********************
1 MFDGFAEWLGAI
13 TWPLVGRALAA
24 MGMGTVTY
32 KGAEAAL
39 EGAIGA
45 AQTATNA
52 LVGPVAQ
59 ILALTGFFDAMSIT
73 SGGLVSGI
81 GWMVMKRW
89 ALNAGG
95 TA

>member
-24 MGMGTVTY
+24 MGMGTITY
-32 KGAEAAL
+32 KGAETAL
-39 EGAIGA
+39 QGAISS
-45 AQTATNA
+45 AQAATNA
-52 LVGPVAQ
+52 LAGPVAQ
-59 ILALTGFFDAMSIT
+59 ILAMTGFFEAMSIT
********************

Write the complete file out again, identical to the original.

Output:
1 MFDGFAEWLGAI
13 TWPLVGRALAA
24 MGMGTVTY
32 KGAEAAL
39 EGAIGA
45 AQTATNA
52 LVGPVAQ
59 ILALTGFFDAMSIT
73 SGGLVSGI
81 GWMVMKRW
89 ALNAGG
95 TA

>member
-24 MGMGTVTY
+24 MGMGTITY
-32 KGAEAAL
+32 KGAETAL
-39 EGAIGA
+39 QGAISS
-45 AQTATNA
+45 AQAATNA
-52 LVGPVAQ
+52 LAGPVAQ
-59 ILALTGFFDAMSIT
+59 ILAMTGFFEAMSIT